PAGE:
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Julian Bourg [9]Julian Edward Bourg [1]
  1. Julian Bourg & Knox Peden (2008). REVIEWS-From Revolution to Ethics: May'68 and Contemporary French Thought. Radical Philosophy 149:46.
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  2. Julian Bourg (2007). Democracy Past and Future. By Pierre Rosanvallon. Constellations 14 (4):661-664.
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  3. Julian Bourg (2005). The Red Guards of Paris: French Student Maoism of the 1960s. History of European Ideas 31 (4):472-490.
    This article examines how Maoist theory and practice were imported to France during the 1960s. A syncretic phenomenon, as notions developed in the Chinese cultural context were adapted to the very different Gallic situation, French Maoism proved to be especially influential among students at the École normale supérieure at the rue d’Ulm in Paris, where the Marxist theoretician, Louis Althusser, was teaching. Maoist philosophy facilitated critiques of the Moscow-aligned French Communist Party and its student union; it enabled Althusser's rethinking of (...)
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  4. Julian Bourg (2004). Empire Versus Multitude: Place Your Bets. Ethics and International Affairs 18 (3):97–107.
    Julian Bourg reviews Multitude: War and Democracy in the Age of Empire, by Michael Hardt and Antonio Negri; Negri on Negri, by Antonio Negri and Anne Dufourmantelle; Time for Revolution, by Antonio Negri; Debating Empire, edited by Gopal Balakrishnan; and Empire’s New Clothes: Reading Hardt and Negri, edited by Paul Passavant.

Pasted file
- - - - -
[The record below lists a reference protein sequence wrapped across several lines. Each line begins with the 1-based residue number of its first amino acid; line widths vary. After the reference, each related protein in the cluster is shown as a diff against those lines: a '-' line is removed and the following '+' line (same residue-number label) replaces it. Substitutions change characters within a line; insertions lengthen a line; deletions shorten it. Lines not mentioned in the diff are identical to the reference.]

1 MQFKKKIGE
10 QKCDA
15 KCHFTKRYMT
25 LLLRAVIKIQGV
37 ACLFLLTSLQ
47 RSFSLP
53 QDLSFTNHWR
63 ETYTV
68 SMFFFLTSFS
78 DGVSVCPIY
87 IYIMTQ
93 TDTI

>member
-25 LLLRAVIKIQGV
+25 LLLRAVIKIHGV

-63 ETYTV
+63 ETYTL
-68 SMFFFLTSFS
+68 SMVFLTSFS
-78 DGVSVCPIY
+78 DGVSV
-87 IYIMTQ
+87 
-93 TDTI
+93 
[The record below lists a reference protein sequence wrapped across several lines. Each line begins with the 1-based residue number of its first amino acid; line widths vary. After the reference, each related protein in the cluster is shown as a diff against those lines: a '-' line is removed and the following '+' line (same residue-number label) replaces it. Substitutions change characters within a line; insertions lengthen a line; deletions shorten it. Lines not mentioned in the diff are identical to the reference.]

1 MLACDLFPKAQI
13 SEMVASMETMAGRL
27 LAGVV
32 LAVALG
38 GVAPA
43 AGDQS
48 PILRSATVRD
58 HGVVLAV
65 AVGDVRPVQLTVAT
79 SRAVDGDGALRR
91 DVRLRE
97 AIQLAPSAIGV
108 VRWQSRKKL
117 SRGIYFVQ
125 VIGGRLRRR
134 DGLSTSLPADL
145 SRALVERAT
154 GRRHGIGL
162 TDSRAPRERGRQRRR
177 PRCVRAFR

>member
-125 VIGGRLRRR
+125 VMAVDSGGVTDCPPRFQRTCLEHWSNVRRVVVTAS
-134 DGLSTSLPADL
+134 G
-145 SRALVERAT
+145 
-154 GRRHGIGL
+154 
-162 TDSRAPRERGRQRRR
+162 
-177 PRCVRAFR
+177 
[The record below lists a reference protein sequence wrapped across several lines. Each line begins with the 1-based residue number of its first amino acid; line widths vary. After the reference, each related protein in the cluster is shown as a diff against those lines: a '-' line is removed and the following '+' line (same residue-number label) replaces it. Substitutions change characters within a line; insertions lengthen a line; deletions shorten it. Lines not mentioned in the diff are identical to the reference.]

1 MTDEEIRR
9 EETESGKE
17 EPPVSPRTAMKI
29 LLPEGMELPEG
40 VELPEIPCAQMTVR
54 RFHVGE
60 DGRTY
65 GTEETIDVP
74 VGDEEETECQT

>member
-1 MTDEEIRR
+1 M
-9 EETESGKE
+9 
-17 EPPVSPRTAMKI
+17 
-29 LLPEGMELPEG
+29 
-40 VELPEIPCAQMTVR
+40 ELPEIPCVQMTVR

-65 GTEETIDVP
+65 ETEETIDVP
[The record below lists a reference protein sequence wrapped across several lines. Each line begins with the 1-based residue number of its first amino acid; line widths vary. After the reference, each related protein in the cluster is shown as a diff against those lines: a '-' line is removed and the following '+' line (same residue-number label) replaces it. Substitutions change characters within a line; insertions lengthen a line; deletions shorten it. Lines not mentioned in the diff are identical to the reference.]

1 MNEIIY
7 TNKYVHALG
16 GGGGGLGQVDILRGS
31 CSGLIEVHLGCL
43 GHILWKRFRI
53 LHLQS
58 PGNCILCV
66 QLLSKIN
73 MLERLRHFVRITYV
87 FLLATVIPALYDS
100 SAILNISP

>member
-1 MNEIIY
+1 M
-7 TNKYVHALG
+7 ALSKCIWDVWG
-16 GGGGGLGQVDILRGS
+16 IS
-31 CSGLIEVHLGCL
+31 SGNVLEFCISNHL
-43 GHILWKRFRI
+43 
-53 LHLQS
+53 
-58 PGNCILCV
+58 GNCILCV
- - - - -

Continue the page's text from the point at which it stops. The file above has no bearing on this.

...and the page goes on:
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  5. Julian Bourg (2004). “Society Must Be Defended” and the Last Foucault. Radical Philosophy Review 7 (1):1-16.
    Michel Foucault’s 1976 Collège de France course provides a window on the shift into the work of his final years. Presented between the publication of Discipline and Punish (1975) and the first volume of The History of Sexuality (1976), the lectures presented a political history of power that foregrounded the function of war. This article suggests that elements of the lectures could already be found in Discipline and Punish and that they introduced categories, such as bio-power, that became increasingly important (...)
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  6. Julian Bourg (2003). Ethics: An Essay on the Understanding of Evil, Alain Badiou, Trans. Peter Hallward (New York: Verso, 2001), 166 Pp., $27 Cloth, $16 Paper. [REVIEW] Ethics and International Affairs 17 (1):186-188.
  7. Julian Bourg (2002). Les contributions accidentelles du marxisme au renouveau des droits de l'homme en France dans l'après-68. Actuel Marx 2 (2):125-138.
    Marxism’s Unintentional Contributions to the Renewal of Human Rights in Post-1968 France. The years following May 1968 witnessed the end of a certain chapter of French Marxism and a return to the languages of human rights and liberalism. French Marxism itself unintentionally contributed to this development. This article examines three overlapping cases from the 1970s : Maoism and mobilization around prisons, the women’s movement and the law, and the New Philosophers’ undermining of a dialectical view of history.
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  8. Julian Bourg (2001). A Modernist Catholic? Edouard Le Roy's Dual Critique of Scientism and Neo-Scholasticism. Modern Schoolman 78 (4):317-343.
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  9. Julian Bourg (2001). The Rhetoric of Modal Equivocacy in Cartesian Transubstantiation. Journal of the History of Ideas 62 (1):121-140.
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